In 1480 Leonardo wrote about a discovery he experienced as a child while exploring a mountain cave in Tuscany, a “wonderous form” understood to be a fossil whale. Botticelli refers to the cavern and its “wonderous form” in two ways, linking the cave of the Nativity and the “great fish” – to present the “wonderous form” as being the Infant Christ, and the reference to Jonah and the whale to symbolise Christ as the Resurrection.

Leonardo also expressed that he found his cave experience terrifying, in case some monster might lurk there. Included with his account is an illustration (Cavern with Ducks) of rocks and a stream running out from the cave.


Noticeable in the foreground is a duck swimming and a swan seemingly about to take flight. In Botticelli’s painting he has shown the duck and the stream appearing to flow from Mary’s mantle. The swan is not present in the scene, or at least not on the water. One possible explanation for this is that Botticelli is referring to the flight of Piero di Medici from Florence in 1494, some years before the painting was completed, probably in 1498. Another artist, Andrea Mantegna depicted Piero as the swan associated with the seduction of Leda (portrayed as Isabella d’Este) in his Parnassus painting. Leonardo made study drawings of the Greek mythology story and a probable painting, now lost. A copy of Leonardo’s lost Leda and the Swan is thought to be the version attributed to Il Sodoma, the name given to Giovanni Antonio Bazzi (1477-1549).


However, there is a more extensive explanation for Leonardo’s “swan” not being depicted alongside the duck on Botticelli’s stream. A reference appears elsewhere in the painting in the form of a winding path on the dome-shaped hill that rises above the gateway alongside the Virgin’s right elbow, a pointer to one of Mary’s titles as “Gate of Heaven”. It is also one of the gates in an outer defensive wall designed for Florence by the architect Arnolfo di Cambio, which was initially laid out using pallisades. The stone eventually used for the wall was likely brought from quarries located on the mentioned mount, known as Monte Ceceri, or Swan Mountain. The winding path is meant to depict the neck of a swan. It stems from the crown of the hill where two trees are shaped to depict Giuliano de Medici and the guard at his shoulder, a ‘lion couchant’. The lion is not only a reference to the Marzocco and symbol of Florence but also to Leonardo da Vinci who featured as a protective angel on the breastplate of the terracotta bust of Giuliano de’ Medici that was sculpted by Andrea Verrocchio. Giuliano was assassinated in the Florence Duomo (Cathedral of St Mary of the Flower) on April 26, 1478. The dome-shaped mount is meant to represent the Duomo.

(Left) Leonardo da Vinci, Cavern with Ducks, c.1475-80, Windsor, Royal Library 12395. (Royal Collection Trust / © HM Queen Elizabeth II 2012).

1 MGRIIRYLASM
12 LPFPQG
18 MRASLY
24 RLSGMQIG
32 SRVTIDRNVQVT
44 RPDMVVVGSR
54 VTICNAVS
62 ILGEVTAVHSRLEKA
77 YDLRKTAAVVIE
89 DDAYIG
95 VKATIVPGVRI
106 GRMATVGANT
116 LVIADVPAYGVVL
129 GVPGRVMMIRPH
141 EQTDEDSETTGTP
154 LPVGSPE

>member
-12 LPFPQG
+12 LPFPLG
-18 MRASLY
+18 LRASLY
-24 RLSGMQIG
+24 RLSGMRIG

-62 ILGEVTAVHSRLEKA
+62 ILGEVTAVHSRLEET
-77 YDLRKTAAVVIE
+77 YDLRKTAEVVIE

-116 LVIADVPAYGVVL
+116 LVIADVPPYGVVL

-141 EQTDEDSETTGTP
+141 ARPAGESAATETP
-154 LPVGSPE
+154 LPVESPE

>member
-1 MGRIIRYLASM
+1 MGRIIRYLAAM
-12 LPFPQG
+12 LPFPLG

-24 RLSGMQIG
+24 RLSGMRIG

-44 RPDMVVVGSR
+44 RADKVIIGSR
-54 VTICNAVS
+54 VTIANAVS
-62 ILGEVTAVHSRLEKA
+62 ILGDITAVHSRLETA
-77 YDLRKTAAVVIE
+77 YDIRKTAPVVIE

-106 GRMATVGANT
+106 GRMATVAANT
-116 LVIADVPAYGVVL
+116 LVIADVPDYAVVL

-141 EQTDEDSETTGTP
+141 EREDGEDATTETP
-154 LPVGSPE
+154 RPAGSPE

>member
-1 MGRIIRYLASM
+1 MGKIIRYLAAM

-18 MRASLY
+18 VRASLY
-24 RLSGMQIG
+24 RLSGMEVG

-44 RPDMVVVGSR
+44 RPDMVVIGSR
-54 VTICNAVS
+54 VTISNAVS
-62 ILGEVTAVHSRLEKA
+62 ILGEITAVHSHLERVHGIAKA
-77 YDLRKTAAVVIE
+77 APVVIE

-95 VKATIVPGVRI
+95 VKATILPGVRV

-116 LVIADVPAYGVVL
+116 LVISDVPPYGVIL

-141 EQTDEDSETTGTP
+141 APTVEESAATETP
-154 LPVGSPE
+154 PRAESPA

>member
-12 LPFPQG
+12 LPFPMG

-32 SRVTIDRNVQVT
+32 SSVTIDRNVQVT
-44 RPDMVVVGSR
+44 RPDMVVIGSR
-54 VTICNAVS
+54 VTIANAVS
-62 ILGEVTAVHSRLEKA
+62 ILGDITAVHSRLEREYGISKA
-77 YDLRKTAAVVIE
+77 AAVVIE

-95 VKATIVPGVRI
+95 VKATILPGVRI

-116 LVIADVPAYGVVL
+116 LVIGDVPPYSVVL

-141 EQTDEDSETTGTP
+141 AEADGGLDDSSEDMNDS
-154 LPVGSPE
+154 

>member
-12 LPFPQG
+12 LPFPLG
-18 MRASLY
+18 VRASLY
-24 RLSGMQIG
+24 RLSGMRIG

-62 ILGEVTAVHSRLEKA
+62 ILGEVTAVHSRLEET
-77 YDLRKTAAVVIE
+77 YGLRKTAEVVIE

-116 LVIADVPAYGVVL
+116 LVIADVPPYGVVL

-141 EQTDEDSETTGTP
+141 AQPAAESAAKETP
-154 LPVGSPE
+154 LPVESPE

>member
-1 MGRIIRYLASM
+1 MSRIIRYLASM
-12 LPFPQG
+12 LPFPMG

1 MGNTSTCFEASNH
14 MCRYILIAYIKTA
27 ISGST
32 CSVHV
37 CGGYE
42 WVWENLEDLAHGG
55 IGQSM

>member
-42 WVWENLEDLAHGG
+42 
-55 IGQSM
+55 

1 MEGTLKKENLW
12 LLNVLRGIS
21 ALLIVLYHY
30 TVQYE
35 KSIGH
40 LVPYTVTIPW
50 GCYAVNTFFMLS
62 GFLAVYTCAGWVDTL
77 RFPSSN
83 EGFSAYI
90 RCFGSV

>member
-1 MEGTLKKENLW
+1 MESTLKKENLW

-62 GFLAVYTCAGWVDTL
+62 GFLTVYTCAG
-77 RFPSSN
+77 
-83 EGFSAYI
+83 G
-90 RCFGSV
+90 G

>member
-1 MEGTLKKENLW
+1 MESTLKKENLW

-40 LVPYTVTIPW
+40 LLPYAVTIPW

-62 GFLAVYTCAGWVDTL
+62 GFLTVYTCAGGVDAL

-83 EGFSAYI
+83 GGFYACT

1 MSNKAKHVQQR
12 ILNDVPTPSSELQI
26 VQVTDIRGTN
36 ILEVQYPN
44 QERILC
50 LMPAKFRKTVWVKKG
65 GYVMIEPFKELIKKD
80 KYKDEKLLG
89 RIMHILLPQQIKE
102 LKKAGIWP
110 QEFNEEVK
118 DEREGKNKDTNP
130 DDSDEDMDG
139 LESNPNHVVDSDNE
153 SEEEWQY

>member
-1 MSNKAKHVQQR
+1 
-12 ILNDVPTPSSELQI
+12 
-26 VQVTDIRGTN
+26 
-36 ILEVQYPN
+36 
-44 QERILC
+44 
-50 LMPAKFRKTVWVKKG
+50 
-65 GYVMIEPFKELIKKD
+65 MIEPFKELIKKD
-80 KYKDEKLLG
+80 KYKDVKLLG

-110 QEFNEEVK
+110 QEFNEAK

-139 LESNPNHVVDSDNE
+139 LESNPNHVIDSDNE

(Below) Detail from Botticelli’s Virgin Adoring the Child and a reference to Leonardo’s duck seen in his Cavern with Ducks drawing.


Leda and the Swan (1510-1515), said to be a copy of Leonardo’s version and attributed to Il Sodoma


The pathway on Swan Mountain echoes the shape of the swan’s neck as seen in the painting of Leda and the Swan by Il Sodoma, thought to be a copy of Leonardo’s version.

The Cathedral was designed by Arnolfo di Cambio. He also produced a model for the dome itself.  However, its feasiblity and construction was the creation of the architect, Filippo Brunelleschi (1377 – 1446). One of the unique features about Brunellschi’s dome is its double-shell construction. Botticell points to this in his painting. The dome-shaped Monte Ceceri represents the inner shell, while the outer shell is shown by the rim of the higher mount and slopes of Fiesole, an estate located about three miles northeast of Florence and where one of many Medici villas was located.


The gate mentioned earlier was also known as Porta Fiesolana and also Porta a Pinti, firstly because its road led out to Fiesole and secondly because the gate was located in the Borgo Pinti district of Florence. The woman representing the Madonna in this painting, Fioretta Gorini, was from the Borgo Pinti where her father operated his armoury business.


Hardly noticeable on the arc of Swan Mountain and half hidden by a stone block is another feature shaped to represent Leonardo da Vinci – a Sphinx. The Sphinx motif was used by Botticelli in another famous painting of his – the Uffizi version of the Adoration of the Magi. The Geat Sphinx of Giza in Egypt was seen as a guardian of the Pharoh’s pyramid tombs. Over the centuries it became half-hidden by the sands of time. But there is seemingly another reason why Botticelli has ‘half-hidden’ Leonardo in this way and possibly relates to a secret of the time that has always been kept hidden or remained undiscovered. A riddle posed by Botticelli, perhaps?

• More to follow...


A Sphinx-shaped Leonardo disguised among the bushes on Swan Mountain.